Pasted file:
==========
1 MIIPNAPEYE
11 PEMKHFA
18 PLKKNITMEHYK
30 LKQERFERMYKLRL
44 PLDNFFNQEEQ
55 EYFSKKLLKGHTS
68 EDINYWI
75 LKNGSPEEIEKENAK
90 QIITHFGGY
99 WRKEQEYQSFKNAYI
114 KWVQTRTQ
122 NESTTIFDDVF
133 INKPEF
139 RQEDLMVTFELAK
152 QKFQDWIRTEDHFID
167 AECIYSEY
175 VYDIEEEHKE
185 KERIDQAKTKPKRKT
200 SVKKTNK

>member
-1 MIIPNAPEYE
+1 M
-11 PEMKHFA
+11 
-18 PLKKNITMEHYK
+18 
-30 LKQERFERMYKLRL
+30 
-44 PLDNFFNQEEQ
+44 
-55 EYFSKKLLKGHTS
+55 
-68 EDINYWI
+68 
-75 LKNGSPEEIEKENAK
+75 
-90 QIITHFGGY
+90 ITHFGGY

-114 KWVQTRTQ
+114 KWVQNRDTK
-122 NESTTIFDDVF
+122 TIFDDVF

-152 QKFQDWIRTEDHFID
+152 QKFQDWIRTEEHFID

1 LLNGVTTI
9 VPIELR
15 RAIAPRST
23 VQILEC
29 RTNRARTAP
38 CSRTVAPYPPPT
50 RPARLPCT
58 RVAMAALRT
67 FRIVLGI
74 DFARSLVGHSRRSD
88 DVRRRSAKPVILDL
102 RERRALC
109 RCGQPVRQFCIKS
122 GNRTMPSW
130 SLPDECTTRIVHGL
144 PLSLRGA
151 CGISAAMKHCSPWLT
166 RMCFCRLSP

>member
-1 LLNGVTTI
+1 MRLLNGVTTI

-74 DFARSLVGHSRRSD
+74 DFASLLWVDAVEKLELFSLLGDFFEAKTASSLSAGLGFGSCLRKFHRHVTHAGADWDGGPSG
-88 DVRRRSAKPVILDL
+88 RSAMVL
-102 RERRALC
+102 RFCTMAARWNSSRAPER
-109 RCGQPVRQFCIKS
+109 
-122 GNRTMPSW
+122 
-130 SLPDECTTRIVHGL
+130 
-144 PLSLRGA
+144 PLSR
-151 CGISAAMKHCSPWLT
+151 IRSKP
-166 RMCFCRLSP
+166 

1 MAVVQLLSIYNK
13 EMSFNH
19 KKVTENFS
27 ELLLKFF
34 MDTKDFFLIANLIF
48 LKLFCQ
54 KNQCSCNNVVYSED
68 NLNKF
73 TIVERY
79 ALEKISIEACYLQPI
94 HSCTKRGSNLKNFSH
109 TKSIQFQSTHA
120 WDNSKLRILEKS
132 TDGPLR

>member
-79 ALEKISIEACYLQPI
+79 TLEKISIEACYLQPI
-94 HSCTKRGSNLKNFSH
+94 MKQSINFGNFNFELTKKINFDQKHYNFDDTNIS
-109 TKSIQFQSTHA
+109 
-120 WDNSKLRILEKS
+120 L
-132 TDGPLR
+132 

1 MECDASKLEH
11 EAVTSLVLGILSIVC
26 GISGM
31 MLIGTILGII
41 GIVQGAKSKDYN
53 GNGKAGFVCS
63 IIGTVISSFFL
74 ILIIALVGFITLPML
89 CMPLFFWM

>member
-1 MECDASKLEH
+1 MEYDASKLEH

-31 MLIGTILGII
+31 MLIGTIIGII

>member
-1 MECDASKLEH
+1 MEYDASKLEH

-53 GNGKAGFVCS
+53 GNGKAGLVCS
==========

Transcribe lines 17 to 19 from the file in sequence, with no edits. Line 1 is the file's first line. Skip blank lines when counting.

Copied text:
175 VYDIEEEHKE
185 KERIDQAKTKPKRKT
200 SVKKTNK